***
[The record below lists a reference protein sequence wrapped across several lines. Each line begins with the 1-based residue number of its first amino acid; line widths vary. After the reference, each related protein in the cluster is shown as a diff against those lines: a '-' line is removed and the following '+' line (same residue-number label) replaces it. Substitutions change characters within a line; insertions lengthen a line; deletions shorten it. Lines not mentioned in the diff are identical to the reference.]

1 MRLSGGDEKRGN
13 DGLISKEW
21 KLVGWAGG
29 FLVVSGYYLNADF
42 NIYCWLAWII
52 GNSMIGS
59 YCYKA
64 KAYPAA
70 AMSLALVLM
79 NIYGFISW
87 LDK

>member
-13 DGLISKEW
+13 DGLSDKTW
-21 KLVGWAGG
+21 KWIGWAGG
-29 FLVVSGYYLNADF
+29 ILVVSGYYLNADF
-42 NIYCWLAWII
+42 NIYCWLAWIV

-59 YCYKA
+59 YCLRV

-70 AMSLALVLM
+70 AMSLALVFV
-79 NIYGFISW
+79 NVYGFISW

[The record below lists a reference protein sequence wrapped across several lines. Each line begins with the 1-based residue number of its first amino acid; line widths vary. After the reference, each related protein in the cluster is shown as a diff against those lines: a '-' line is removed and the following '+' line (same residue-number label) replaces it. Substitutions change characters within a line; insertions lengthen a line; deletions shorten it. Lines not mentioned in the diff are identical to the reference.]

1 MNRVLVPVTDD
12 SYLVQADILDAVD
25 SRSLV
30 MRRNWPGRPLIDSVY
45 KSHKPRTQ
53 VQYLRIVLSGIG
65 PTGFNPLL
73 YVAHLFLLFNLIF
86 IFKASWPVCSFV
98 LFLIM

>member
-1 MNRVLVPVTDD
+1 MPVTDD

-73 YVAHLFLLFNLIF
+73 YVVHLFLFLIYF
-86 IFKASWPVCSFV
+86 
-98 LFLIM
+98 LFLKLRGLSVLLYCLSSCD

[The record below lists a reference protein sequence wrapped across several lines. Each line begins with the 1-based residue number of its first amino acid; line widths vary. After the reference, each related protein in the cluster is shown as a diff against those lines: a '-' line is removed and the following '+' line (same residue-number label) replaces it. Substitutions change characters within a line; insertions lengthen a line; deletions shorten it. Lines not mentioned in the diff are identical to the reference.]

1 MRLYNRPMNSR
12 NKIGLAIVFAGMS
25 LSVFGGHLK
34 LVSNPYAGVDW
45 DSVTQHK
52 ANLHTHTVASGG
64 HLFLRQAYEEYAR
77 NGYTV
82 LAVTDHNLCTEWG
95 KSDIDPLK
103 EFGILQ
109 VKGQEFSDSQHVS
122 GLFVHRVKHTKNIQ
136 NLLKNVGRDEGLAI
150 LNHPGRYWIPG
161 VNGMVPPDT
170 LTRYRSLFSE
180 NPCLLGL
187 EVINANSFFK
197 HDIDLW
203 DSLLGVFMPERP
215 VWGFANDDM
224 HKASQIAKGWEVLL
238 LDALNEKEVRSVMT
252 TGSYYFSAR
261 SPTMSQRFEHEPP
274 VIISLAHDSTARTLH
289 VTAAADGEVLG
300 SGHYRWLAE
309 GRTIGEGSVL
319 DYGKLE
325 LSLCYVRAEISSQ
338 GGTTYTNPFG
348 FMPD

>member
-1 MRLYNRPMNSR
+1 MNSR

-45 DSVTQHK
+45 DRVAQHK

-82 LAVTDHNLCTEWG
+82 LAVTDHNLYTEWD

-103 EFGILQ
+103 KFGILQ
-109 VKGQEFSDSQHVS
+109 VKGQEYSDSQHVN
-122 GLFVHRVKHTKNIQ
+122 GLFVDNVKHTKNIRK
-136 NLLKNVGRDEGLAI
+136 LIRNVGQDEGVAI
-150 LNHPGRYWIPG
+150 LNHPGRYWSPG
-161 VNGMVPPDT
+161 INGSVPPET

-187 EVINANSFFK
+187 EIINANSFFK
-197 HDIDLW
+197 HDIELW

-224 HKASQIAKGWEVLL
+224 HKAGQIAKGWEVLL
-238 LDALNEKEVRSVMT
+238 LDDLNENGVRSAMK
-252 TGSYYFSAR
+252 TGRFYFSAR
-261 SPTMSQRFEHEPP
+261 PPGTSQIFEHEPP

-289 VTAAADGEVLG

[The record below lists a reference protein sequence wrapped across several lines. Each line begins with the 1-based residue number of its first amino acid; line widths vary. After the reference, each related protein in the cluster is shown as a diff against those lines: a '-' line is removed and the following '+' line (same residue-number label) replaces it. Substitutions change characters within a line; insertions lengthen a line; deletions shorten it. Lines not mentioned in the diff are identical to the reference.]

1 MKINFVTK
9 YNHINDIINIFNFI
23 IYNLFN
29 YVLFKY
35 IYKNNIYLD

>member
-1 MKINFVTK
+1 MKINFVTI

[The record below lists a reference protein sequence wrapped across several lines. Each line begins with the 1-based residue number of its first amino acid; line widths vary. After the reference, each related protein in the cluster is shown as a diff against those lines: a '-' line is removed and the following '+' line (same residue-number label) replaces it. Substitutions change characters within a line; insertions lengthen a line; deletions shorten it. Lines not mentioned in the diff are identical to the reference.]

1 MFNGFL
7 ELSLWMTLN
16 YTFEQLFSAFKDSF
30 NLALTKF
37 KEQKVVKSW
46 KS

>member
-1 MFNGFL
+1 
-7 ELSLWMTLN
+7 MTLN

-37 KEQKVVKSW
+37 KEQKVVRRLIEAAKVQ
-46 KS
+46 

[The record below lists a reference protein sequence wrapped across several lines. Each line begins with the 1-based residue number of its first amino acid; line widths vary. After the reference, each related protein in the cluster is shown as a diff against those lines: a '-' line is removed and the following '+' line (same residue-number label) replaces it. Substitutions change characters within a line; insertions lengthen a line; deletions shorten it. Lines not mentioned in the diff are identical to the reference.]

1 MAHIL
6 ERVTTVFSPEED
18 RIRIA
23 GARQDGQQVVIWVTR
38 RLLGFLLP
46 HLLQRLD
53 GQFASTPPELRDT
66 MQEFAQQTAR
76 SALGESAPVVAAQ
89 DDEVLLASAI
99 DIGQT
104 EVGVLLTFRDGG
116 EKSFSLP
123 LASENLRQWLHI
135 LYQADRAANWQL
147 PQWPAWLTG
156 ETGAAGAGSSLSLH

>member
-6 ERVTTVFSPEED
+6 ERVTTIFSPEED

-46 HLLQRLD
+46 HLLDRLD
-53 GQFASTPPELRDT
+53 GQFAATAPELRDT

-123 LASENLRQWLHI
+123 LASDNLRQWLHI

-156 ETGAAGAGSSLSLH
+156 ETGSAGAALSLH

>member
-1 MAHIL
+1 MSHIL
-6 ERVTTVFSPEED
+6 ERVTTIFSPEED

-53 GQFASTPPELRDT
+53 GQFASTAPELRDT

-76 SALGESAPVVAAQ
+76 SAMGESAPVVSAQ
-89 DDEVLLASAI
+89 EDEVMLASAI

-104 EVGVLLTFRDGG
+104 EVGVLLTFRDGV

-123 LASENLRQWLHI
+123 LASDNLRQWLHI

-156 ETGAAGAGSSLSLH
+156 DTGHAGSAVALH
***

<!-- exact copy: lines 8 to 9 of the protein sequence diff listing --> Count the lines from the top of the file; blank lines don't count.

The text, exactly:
59 YCYKA
64 KAYPAA